Diabetes manifests from a loss in functional β-cell mass, which is regulated by a dynamic balance of various cellular processes, including β-cell growth, proliferation, and death as well as secretory function. The cell cycle machinery comprised of cyclins, kinases, and inhibitors regulates proliferation. However, their involvement during β-cell stress during the development of diabetes is not well understood. Interestingly, in a screen of multiple cell cycle inhibitors, p21 was dramatically upregulated in INS-1-derived 832/13 cells and rodent islets by two pharmacological inducers of β-cell stress, dexamethasone and thapsigargin. We hypothesized that β-cell stress upregulates p21 to activate the apoptotic pathway and suppress cell survival signaling. To this end, p21 was adenovirally overexpressed in pancreatic rat islets and 832/13 cells. As expected, p21 overexpression resulted in decreased [(3)H]thymidine incorporation. Flow cytometry analysis in p21-transduced 832/13 cells verified lower replication, as indicated by a decreased cell population in the S phase and a block in G2/M transition. The sub-G0 cell population was higher with p21 overexpression and was attributable to apoptosis, as demonstrated by increased annexin-positive stained cells and cleaved caspase-3 protein. p21-mediated caspase-3 cleavage was inhibited by either overexpression of the antiapoptotic mitochondrial protein Bcl-2 or siRNA-mediated suppression of the proapoptotic proteins Bax and Bak. Therefore, an intact intrinsic apoptotic pathway is central for p21-mediated cell death. In summary, our findings indicate that β-cell apoptosis can be triggered by p21 during stress and is thus a potential target to inhibit for protection of functional β-cell mass.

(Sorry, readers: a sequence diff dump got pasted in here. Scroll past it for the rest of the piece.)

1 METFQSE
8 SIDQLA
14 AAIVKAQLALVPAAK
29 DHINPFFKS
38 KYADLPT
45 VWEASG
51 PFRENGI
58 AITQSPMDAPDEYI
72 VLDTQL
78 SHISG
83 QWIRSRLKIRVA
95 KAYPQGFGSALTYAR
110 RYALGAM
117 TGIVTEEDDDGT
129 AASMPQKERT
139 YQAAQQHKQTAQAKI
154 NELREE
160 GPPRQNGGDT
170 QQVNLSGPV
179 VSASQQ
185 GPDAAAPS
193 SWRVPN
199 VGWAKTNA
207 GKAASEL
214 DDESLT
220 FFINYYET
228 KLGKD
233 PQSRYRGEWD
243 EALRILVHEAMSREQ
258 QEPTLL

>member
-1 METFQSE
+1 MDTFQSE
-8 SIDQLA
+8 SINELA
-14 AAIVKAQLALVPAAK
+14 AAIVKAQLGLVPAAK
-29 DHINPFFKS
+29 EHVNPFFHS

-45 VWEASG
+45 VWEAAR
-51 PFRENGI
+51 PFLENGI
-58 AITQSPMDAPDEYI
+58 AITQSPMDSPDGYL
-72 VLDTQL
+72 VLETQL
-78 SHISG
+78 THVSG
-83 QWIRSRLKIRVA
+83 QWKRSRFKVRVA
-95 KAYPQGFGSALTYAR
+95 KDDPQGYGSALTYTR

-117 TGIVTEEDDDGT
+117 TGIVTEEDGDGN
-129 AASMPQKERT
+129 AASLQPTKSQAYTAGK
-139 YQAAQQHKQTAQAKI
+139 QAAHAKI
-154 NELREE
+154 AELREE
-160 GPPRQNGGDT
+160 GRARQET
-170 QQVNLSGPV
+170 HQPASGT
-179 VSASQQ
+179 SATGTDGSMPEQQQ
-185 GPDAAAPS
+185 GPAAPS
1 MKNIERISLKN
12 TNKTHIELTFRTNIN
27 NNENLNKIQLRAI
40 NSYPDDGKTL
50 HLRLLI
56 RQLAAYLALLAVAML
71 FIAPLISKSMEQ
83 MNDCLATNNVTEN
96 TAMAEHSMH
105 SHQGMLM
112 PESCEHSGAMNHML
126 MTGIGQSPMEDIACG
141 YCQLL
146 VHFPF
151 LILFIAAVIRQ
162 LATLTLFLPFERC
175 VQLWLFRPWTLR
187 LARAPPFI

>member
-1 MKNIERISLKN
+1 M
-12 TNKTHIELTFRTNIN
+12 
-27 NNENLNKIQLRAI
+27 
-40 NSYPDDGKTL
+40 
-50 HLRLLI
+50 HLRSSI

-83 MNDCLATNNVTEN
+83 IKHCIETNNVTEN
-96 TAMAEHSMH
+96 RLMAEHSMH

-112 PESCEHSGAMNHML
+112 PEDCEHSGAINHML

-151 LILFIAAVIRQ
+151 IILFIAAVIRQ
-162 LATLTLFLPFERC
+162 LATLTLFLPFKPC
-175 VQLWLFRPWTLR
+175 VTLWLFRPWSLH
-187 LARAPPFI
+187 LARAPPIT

|Original language||English (US)|
|Journal||American journal of physiology. Endocrinology and metabolism|
|State||Published - Jun 15 2013|
ASJC Scopus subject areas
- Endocrinology, Diabetes and Metabolism
- Physiology (medical)